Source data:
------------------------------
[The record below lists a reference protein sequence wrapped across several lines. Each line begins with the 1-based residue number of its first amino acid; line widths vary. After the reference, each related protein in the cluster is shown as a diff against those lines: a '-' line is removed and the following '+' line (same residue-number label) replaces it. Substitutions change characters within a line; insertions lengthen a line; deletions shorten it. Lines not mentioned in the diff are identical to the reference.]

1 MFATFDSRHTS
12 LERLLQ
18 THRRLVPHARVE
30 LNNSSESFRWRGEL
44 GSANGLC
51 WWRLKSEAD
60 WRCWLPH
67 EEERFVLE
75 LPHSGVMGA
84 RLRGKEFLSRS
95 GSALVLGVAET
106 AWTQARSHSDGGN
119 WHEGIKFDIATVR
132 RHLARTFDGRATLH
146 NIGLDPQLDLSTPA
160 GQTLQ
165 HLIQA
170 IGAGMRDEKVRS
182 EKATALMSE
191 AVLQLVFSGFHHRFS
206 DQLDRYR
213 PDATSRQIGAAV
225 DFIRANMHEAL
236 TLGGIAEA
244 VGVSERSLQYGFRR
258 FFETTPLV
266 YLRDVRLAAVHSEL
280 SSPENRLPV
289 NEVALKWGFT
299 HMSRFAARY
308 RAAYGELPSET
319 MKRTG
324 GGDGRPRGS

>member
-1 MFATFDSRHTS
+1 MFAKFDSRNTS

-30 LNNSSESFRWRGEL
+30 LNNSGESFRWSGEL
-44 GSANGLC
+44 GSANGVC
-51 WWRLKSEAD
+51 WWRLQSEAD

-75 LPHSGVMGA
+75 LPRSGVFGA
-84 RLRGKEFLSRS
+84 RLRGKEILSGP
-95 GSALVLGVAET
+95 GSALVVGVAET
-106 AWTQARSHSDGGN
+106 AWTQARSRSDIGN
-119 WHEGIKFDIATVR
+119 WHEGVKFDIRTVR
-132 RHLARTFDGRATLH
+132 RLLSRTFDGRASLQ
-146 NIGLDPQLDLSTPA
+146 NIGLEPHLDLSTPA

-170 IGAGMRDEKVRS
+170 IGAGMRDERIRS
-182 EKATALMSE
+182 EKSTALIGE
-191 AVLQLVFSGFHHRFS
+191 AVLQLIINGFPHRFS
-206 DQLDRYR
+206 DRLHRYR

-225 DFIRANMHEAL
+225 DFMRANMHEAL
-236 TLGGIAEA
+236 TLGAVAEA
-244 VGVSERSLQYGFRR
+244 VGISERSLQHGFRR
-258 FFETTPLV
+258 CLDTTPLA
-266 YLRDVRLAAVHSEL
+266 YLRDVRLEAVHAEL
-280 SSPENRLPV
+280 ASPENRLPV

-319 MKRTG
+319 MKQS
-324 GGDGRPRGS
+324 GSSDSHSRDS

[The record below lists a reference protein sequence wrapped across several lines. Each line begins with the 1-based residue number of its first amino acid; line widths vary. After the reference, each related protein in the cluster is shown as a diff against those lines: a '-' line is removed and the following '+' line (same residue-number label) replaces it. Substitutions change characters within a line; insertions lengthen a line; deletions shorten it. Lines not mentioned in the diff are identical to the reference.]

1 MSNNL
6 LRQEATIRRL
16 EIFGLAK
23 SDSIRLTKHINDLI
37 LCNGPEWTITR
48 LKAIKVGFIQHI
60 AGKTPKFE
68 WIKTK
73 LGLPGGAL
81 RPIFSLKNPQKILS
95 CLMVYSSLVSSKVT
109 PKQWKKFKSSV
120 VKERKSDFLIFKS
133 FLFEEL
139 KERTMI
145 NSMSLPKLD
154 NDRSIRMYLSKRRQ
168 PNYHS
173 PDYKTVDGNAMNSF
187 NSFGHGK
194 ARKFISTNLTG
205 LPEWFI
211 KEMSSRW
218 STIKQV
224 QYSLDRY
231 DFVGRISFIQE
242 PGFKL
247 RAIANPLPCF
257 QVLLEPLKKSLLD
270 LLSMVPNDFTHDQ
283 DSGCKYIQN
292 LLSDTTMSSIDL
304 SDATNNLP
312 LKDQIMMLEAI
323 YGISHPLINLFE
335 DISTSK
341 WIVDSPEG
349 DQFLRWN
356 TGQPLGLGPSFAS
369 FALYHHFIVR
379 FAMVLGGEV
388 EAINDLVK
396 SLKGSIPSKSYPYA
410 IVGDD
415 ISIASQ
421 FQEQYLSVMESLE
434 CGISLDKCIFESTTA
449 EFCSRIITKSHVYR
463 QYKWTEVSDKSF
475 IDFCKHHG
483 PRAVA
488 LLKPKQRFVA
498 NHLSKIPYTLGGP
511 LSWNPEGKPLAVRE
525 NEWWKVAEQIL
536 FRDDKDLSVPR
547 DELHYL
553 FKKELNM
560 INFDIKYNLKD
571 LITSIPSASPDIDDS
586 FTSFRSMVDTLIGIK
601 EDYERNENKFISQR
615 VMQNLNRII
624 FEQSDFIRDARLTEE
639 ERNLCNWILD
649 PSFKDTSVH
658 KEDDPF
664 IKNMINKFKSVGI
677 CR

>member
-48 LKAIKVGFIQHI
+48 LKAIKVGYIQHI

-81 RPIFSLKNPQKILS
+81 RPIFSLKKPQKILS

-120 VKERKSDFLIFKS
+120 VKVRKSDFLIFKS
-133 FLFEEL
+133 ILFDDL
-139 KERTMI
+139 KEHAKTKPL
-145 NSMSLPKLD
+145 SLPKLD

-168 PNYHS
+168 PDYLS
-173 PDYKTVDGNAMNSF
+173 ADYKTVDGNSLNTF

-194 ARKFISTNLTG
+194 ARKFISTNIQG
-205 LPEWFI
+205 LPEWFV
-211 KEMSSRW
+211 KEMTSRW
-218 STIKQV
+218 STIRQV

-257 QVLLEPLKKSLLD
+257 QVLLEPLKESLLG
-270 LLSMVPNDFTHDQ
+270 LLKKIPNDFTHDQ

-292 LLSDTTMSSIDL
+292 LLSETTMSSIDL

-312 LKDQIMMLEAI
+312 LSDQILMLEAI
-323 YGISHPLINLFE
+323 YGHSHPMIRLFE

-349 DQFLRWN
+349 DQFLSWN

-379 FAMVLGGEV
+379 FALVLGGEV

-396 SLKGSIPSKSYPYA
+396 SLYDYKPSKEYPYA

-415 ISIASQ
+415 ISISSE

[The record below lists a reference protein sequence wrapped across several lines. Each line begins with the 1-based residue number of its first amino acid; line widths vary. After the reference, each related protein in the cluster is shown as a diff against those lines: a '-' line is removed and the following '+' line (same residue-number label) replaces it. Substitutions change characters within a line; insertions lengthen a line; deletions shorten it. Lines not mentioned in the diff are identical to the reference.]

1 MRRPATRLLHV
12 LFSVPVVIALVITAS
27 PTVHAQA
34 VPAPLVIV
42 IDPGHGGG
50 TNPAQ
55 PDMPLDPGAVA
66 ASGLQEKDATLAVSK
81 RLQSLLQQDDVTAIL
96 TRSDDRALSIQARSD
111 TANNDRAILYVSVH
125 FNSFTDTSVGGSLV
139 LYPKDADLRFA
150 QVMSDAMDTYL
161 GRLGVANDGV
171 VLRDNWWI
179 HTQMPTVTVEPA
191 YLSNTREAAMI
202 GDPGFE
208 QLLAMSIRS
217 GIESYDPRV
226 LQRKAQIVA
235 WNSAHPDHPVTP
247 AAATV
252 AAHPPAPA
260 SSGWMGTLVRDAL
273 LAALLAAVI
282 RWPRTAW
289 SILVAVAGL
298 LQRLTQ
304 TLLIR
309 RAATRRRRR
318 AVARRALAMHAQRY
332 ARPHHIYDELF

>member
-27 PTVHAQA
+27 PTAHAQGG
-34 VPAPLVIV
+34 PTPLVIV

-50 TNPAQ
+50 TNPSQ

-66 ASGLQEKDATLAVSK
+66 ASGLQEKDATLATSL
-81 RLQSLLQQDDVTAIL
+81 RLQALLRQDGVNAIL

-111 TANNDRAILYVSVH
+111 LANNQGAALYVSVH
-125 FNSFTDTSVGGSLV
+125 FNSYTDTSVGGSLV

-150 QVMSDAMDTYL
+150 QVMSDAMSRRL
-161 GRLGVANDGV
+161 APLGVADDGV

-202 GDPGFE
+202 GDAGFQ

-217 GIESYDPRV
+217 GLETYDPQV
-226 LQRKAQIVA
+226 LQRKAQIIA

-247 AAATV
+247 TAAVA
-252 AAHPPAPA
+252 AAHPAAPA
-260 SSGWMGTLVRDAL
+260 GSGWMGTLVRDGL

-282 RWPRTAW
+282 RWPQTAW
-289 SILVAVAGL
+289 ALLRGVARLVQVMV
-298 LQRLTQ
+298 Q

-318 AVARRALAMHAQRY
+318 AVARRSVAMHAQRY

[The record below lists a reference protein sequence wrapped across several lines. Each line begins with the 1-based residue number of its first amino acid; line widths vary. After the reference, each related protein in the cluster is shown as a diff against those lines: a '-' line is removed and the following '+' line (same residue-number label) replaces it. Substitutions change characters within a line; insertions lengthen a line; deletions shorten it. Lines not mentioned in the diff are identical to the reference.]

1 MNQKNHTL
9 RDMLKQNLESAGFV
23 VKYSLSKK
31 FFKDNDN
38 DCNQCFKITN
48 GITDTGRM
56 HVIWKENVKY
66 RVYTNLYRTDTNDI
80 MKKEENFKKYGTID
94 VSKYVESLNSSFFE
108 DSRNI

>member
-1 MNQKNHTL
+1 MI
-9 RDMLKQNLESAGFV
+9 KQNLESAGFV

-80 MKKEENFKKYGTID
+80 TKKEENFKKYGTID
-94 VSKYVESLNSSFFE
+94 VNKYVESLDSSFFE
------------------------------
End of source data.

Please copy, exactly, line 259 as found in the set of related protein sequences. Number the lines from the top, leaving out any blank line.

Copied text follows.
-260 SSGWMGTLVRDAL